What We Have Been Drinking—3/5/18

Over the course of a week, I taste a bunch of wine, usually with friends, and almost always with my wife.  Here are some of the wines we tasted over the past few weeks. These are wines that were not sent as samples—in most cases, I actually paid for these wines (although a few have been given as gifts).

2009 Babcock Pinot Noir Grand Cuvée: Retail $35. 100% Pinot Noir. Well, I was wrong. I said almost three years ago that I did not see this wine getting any better. Well, this bottle certainly was. Sweet black cherry, pepper, and vanilla aromas lead to a luscious Pinot with subtle fruit, plenty of body and acidity, and still noticeable tannins on the finish. My dear friends here on Cellar Tracker suggest that this should have been consumed by 2015. Huh? This bottle is already ahead of the last and should continue to improve. Very Good to Outstanding. 88-90 Points.

2014 Cline Cellars Mourvedre Ancient Vines Rosé: Retail $15. This is what I call a “True Rosé” one that is intentionally made as a pin wine (ergo, NOT a saignée). As such, I firmly believe it could survive more than six months past release date. This wine is a solid three years along since it was gifted to the world, and it is tasty. Strawberry, rhubarb, and a bit of rustic earth. round and full, and much more vinous than a “typical” rosé. While the acidity may have faded, it is much deeper than I remember the wine on release. Better as it warmed as well. Very Good to Outstanding. 88-90 Points.

2010 Domaine Du Mont M. Bressand Viré-Clessé: Retail $20. 100% Chardonnay. My wife said “Chardonnay” and then added “but not oaky.” So I had my marching orders. I was also planning on staying up to watch at least part of the Curling Gold Medal match in Korea. Why is that important? I am not sure, but I woke in the third end with the Americans tied and my wife long since asleep. I ventured to the fridge and grabbed the half full/empty bottle to write this note. Certainly darker than I anticipated, with a honeyed peach nose–not what I expected. On the palate, this is not what I expected either: rich, full, round, this is a lot closer to a Chenin from Vouvray than a Chard from Viré. Wow. Very Good to Outstanding. 88-90 Points.

NV Piper-Heidsieck Champagne Brut Rosé Sauvage: Retail $60. 50-55% Pinot Noir (of which 20-25% vinified as red wine), 30-35% Pinot Meunier, 15-20% Chardonnay. I can not say this for certain, but I believe this might be the darkest rosé champagne on the market (that might need some more research), in fact, it might be closer to a light red than a rosé. Wonderful sparkle and aromas of pomegranate, rhubarb, and a certain meatiness that is oh so scrumptious. I have had a few bottles of this joyful wine now, and with each sip I grow more enamored: rich red fruit–maybe the fruitiest champagne I have tried, with the pomegranate really coming through in spades. Incredibly rich, but racy, this wine makes other rosé champagnes appear wimpy by comparison. Bravo Monsieur Camus, bravo! Outstanding. 91-93 Points.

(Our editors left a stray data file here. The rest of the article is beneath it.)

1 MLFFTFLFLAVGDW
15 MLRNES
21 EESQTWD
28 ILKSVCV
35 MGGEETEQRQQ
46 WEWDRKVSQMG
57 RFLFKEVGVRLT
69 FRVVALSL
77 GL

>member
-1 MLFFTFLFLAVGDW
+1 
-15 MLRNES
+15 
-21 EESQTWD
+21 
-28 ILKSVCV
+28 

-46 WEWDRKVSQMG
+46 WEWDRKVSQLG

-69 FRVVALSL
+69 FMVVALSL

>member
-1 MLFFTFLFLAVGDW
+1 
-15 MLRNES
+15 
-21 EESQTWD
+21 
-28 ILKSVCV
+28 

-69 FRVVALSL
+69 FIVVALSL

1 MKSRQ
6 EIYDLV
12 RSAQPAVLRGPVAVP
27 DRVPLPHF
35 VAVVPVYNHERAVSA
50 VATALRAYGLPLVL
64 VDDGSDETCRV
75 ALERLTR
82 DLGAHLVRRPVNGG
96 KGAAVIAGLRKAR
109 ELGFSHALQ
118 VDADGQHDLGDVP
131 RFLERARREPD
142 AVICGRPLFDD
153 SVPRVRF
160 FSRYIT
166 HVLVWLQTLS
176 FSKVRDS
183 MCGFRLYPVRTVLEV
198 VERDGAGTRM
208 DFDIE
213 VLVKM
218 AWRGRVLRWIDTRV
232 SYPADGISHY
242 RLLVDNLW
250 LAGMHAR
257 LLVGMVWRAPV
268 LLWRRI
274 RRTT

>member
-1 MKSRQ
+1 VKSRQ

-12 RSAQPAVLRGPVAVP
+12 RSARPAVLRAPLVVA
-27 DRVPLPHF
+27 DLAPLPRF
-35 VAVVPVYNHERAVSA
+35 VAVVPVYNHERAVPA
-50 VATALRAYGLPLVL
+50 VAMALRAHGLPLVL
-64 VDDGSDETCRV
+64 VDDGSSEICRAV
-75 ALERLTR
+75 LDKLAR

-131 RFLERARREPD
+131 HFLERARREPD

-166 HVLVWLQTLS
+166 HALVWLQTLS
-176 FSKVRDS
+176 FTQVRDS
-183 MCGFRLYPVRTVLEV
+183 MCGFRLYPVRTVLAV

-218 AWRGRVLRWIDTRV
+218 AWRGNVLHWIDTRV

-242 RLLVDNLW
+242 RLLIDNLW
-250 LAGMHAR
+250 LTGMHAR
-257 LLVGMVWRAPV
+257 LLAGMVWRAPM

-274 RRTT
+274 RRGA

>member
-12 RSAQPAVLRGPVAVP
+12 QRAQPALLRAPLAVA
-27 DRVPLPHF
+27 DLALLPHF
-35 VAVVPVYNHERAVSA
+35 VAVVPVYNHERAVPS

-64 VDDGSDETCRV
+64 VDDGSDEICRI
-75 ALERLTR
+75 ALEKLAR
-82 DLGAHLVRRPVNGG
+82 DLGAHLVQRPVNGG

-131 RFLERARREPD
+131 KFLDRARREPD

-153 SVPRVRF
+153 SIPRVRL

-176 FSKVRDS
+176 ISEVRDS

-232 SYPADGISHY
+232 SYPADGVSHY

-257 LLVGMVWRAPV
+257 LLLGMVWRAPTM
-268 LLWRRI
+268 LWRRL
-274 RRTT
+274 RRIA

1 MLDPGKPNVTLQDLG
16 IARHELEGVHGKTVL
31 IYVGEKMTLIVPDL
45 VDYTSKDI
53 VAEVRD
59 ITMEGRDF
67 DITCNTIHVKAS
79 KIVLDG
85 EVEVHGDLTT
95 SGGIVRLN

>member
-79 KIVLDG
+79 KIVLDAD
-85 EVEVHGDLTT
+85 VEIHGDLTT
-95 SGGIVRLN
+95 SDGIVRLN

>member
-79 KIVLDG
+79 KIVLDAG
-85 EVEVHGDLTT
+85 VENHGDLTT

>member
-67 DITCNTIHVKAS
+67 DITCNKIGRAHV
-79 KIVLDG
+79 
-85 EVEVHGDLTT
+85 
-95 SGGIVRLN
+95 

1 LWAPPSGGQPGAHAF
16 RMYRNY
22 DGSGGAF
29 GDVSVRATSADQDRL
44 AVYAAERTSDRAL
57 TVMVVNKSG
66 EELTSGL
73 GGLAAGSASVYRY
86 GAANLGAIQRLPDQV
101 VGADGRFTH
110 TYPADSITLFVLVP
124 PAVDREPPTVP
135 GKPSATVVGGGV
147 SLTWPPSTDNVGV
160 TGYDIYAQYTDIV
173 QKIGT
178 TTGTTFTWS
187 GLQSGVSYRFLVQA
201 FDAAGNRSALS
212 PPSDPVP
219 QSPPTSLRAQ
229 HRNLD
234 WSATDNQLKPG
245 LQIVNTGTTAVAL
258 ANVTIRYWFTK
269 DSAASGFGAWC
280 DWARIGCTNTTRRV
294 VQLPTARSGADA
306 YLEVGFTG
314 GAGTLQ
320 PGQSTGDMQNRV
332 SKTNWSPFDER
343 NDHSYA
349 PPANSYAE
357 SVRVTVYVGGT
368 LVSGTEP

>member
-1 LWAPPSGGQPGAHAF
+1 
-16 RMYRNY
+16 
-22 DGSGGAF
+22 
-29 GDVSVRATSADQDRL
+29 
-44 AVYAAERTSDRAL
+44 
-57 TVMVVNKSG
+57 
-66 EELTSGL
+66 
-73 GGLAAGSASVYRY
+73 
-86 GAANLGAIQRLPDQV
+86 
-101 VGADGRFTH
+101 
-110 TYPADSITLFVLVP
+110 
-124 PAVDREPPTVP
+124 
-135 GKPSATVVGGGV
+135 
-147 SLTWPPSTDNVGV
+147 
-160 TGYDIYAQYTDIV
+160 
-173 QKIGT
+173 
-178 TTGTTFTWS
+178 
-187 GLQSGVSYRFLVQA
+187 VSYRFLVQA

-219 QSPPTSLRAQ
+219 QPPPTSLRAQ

2006 Campion Pinot Noir: Retail $35. After a bit of time open, a great nose of Bing cherry and a touch of mocha and really surprising on the palate. After a bit of a lackluster start, this really came alive. Good fruit, depth, and lasting finish. While I was ready to write this one off upon opening, it really caused me to re-evaluate. While short of a “whoa” this might warrant a “wow.” Very Good to Outstanding. 88-90 Points.

WINE OF THE WEEK: The wines that we consumed  this week are a pretty fair representation of my cellar as a whole as it is dominated by Pinot Noir, Champagne, and rosé, and is fairly evenly split between American and French wines. Both the Babcock and Campion Pinots have been in there for a while, and seem to have benefitted from the extra time (despite the pleas from my wife to drink the wine earlier–she is not the most patient wine collector). The Domain du Mont Viré-Clessé was without a doubt the most puzzling wine of the week, as I defy even the more experienced wine aficionados to identify that wine blind. The 2014 Cline Mourvèdre Rosé showed that rosé wines can age well, too. It certainly has evolved and moved away from its bright, fruity self, but it was nonetheless delightful. All fine wines, all a pleasure to drink. The Wine of the Week, though, is the NV Piper-Heidsieck Champagne Brut Rosé Sauvage, not only is it one of the better rosé champagnes on the market, not only is Régis Camus (the cellar master at Piper) one of the best in the business, but Piper-Heidsieck was once again the official champagne of the Academy Awards. While I normally do not succumb to such marketing, nor have I seen many of the nominated movies last night (since my kids arrived I only see animated or superhero movies in a theater), but both my wife enjoy watching the show and we like to know that at least we are drinking like movie stars.

What was your Wine of the Week?

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About the drunken cyclist

I have been an occasional cycling tour guide in Europe for the past 20 years, visiting most of the wine regions of France. Through this "job" I developed a love for wine and the stories that often accompany the pulling of a cork. I live in Houston with my lovely wife and two wonderful sons.
This entry was posted in Chablis, Champagne, Chardonnay, Mourvèdre, Pinot Noir, Rosé. Bookmark the permalink.

One Response to What We Have Been Drinking—3/5/18

  1. Pingback: Oscar News: The Drunken Cyclist | PIPER-HEIDSIECK US

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